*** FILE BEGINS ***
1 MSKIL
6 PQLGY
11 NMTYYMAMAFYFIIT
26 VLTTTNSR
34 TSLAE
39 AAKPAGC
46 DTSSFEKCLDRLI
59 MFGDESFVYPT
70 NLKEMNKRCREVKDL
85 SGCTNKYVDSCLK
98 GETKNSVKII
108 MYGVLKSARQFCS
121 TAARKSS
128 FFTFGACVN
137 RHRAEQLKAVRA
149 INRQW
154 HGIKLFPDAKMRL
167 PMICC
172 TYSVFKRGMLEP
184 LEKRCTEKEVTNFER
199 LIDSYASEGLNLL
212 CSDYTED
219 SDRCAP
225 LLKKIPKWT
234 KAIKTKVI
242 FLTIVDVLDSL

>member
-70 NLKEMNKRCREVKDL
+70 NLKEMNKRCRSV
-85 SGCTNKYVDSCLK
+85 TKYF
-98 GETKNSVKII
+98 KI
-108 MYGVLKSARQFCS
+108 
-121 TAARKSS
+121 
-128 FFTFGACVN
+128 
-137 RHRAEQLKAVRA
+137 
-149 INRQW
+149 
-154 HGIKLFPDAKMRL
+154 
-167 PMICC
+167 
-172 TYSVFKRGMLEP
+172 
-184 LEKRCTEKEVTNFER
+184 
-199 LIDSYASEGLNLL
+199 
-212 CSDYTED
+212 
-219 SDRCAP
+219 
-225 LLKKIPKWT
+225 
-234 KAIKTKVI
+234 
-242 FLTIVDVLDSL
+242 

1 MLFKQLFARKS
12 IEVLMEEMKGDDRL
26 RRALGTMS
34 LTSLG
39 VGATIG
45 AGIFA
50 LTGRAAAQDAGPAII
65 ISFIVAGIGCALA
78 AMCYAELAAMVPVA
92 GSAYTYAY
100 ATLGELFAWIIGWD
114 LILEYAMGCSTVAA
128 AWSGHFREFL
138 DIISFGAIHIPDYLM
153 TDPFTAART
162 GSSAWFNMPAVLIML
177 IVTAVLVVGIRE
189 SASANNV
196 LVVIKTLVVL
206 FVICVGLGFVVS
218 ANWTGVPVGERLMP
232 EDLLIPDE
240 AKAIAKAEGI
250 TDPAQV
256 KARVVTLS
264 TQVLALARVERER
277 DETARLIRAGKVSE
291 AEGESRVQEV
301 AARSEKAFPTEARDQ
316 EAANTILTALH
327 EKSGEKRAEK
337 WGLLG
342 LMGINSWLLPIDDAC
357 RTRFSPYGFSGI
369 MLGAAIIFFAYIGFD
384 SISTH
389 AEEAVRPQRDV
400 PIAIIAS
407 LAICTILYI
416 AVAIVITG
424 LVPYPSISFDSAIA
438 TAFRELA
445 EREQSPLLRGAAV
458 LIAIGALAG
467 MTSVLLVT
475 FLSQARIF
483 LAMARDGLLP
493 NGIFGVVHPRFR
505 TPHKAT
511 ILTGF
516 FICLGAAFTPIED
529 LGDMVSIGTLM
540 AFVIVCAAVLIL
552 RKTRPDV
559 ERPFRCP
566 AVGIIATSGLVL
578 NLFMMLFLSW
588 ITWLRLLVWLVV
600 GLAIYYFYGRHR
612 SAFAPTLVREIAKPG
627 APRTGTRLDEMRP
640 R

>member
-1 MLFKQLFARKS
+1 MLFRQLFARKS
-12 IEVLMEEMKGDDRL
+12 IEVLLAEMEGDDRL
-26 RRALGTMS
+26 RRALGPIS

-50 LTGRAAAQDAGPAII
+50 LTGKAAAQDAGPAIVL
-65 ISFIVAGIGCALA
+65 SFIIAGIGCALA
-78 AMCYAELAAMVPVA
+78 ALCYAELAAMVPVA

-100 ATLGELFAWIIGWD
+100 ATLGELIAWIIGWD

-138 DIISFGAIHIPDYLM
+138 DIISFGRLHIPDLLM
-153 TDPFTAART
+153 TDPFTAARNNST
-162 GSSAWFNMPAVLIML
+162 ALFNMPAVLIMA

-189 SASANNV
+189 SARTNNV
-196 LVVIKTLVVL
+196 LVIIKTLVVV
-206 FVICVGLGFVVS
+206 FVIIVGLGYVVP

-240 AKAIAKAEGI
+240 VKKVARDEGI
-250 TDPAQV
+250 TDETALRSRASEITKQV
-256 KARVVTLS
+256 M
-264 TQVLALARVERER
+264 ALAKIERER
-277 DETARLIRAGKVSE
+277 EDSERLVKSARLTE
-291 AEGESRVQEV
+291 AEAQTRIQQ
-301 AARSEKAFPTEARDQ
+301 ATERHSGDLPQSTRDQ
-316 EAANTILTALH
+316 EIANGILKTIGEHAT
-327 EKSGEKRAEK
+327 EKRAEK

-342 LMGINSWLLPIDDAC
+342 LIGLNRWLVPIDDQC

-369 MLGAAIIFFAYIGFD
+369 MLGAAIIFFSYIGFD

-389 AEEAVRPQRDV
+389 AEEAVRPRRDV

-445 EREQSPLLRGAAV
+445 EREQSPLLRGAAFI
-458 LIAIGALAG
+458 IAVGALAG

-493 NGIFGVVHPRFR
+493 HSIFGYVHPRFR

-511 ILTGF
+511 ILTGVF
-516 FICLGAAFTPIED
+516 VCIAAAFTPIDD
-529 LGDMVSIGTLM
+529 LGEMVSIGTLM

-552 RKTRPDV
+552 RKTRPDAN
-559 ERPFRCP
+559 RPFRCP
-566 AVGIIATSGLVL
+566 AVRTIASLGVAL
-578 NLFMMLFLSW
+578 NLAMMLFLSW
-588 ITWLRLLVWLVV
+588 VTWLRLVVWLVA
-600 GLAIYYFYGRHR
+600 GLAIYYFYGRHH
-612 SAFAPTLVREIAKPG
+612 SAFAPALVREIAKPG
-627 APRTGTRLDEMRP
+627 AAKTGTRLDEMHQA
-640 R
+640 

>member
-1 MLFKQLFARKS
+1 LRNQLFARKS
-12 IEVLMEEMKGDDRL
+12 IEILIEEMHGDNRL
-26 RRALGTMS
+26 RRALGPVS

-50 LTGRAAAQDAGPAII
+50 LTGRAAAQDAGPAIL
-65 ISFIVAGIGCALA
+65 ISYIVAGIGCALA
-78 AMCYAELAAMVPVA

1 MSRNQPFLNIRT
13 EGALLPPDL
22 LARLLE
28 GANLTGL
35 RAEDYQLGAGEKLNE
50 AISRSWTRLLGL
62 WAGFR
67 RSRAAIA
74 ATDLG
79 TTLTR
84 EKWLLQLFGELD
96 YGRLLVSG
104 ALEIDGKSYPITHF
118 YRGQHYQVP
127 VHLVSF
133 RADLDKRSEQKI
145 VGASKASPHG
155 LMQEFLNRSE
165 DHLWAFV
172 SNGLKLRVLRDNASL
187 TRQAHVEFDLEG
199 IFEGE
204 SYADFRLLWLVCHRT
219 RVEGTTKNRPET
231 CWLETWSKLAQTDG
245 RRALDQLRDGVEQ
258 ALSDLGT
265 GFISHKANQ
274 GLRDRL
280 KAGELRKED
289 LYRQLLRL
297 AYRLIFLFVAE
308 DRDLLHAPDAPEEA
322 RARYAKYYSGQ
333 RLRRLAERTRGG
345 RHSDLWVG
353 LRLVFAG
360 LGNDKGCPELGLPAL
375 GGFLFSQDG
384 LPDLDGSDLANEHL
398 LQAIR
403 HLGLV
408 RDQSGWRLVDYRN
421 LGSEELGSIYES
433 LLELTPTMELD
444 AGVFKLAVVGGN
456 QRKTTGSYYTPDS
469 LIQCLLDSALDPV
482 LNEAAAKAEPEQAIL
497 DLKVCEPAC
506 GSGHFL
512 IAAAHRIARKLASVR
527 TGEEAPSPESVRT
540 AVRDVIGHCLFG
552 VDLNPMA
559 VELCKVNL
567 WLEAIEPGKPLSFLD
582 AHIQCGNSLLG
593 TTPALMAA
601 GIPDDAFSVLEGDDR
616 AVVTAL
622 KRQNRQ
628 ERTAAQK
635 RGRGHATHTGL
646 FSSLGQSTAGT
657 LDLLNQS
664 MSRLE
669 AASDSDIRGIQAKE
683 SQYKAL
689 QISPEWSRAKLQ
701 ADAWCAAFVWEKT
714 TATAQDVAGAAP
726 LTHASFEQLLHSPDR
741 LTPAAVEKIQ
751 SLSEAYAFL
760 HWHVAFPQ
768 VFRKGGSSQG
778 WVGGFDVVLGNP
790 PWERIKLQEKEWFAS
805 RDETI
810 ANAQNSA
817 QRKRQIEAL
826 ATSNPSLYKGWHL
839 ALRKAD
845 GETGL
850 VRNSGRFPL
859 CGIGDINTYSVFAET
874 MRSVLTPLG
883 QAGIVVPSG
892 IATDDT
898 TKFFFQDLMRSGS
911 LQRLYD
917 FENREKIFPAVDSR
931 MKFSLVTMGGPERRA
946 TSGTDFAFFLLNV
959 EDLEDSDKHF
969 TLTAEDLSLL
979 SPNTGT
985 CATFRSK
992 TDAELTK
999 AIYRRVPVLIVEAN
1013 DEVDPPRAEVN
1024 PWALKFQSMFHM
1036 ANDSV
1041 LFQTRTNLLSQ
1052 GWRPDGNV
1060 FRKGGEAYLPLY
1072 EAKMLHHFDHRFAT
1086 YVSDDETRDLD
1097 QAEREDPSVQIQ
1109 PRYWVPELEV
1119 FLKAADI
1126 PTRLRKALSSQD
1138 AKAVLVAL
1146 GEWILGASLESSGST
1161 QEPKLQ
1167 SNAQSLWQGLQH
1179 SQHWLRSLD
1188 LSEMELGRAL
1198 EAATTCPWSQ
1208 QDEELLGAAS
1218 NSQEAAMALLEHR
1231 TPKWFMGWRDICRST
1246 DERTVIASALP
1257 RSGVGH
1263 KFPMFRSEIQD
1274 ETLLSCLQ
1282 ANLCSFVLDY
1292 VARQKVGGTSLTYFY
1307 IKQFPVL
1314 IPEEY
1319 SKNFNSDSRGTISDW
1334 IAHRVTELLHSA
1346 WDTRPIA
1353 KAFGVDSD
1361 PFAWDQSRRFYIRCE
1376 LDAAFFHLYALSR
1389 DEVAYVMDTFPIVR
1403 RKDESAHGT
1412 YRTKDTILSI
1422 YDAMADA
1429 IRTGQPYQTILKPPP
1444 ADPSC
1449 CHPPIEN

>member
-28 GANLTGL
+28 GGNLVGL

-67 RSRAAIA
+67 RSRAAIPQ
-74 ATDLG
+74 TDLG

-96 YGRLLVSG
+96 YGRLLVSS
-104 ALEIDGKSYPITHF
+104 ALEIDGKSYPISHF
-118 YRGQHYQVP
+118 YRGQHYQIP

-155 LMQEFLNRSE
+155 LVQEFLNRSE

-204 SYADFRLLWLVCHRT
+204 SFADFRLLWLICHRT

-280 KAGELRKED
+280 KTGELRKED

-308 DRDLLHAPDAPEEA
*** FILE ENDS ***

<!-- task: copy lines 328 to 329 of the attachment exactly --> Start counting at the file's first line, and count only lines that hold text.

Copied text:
1097 QAEREDPSVQIQ
1109 PRYWVPELEV